The new device features deterministic switching, resulting in no incubation delays, 100% probability of switching with 500 picosecond pulses utilizing only 250 femtoJoules of energy, 100% magnetoresistance ratio, providing a highly sensitive readout of the magnetic state and bipolar switching behavior (switching upon either polarity of current pulse) potentially allowing simpler or fewer CMOS elements.

Read the full story Posted: Nov 19,2010

Spin Transfer Technologies and Singulus to collaborate on STT-RAM

Spin Transfer Technologies (STT) and Singulus Technologies will collaborate to apply advanced deposition techniques to support commercial development of STT’s novel MRAM memory devices. The companies will use Singulus TIMARIS deposition tool to create magnetic layer stacks with STT’s design specifications. These layer stacks will then be processed at STT contracted facilities into memory arrays for testing, optimization, and eventually, pre-commercial prototyping.

Singulus has already sold several TIMARIS systems for MRAM companies (including Grandis and Crocus). STT is working towards Orthogonal Spin Transfer MRAM or OST-MRAM for short. Back in October 2008 we have interviewed Vincent Chun, the executive in charge at Spin Transfer Technologies.

Read the full story Posted: Jul 27,2010

Spin Transfer Technologies create one of the fastest MRAM write-cycle devices

Researchers from NY University, together with Spin Transfer Technologies have demonstrated magnetic vector switching for current pulses as short as 100 picoseconds. This is among the shortest write times reported by developers of MRAM devices.

The underlying technology is based on a unique orthogonal orientation between the magnetic vectors in two magnetic layers -- a pinned magnetic layer where the magnetic orientation is fixed and a free magnetic layer where the magnetic field is aligned in one of two directions, thereby storing one bit of binary information. In contrast, all other MRAM efforts involve magnetic vectors that are both parallel to the physical layers or both perpendicular to the layers. Termed Orthogonal Spin Transfer MRAM (OST-MRAM), the technology results in a deterministic switching behavior, which enables high speed and very low power device operation. Other approaches result in stochastic switching which involves thermal fluctuations to initiate or hasten the switching process, leading to an incubation delay and requiring higher power for operation.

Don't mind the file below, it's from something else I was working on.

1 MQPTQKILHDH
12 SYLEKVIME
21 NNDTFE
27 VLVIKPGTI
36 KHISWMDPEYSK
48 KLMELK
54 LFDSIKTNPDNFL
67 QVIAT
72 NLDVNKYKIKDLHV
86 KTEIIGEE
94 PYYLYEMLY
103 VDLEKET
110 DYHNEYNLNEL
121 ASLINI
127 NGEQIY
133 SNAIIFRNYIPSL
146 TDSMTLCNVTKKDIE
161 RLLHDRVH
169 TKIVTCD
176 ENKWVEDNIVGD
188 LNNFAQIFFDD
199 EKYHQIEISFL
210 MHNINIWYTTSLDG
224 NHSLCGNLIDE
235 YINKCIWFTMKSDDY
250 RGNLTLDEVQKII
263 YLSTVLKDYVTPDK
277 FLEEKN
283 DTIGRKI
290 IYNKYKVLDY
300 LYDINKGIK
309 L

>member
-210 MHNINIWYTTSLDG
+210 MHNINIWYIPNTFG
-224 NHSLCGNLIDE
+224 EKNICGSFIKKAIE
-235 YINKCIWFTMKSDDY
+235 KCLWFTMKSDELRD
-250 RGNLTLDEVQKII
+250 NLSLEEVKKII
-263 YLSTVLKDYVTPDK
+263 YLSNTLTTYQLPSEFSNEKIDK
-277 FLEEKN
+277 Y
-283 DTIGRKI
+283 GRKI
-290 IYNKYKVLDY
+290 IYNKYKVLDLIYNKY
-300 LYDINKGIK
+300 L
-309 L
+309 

In addition, the OST-MRAM technology allows the use of magnetic tunnel junctions to achieve large read-out signals, while maintaining the advantages of deterministic switching and low power operation. Another key aspect of the technology is that it does not require sophisticated processes, such as magnetic annealing, for the fabrication of devices. This will significantly lower the cost of future commercial devices based on OST-MRAM technology, compared to other MRAM devices currently in development.

Back in October 2008, we have talked to Vincent Chun from Spin-Transfer-Technologies, and he explained their tech and plans.

Read the full story Posted: Sep 22,2009

Interview with Vincent Chun from Spin Transfer Technologies

In October 2008, I had the chance of interviewing Vincent Chun from Spin Transfer Technologies. Vincent Chun is the executive in charge at Spin Transfer Technologies. He is also a Director of Allied Minds, the investment firm that provided pre-seed funding for STT. Dr. Chun has 23 years of experience in science, technology, and corporate and entrepreneurial business management. He has a Ph.D. from MIT and an MBA from Kellogg. Spin Transfer Technologies was jointly formed by Allied Minds and New York University, using technology developed by Dr. Andrew Kent at NYU’s Physics Department.

* Can you explain your STT-MRAM technology?
Spin Transfer Technologies’ MRAM innovation utilizes a deterministic mechanism to rotate the magnetization vector of a free magnetic layer. This is made possible by using an orthogonal orientation between the magnetization of the pinned and free magnetic layers. Because the magnetization reversal mechanism does not rely on thermodynamic processes to initiate the switching, there is no incubation delay – and the switch time is very short, while the power consumption is very small compared to spin-transfer techniques used by others. We call our technology Orthogonal Spin Transfer MRAM or OST-MRAM for short.


* How many people work in STT currently?
Eight people are involved in STT activities at the moment.


* What is your plan? Do you want to license your IP, or perhaps try to make the chips yourself or with a partner?
We plan to make the chips with one or more partners, but will certainly be open to licensing the technology as well.

Read the full story Posted: Oct 24,2008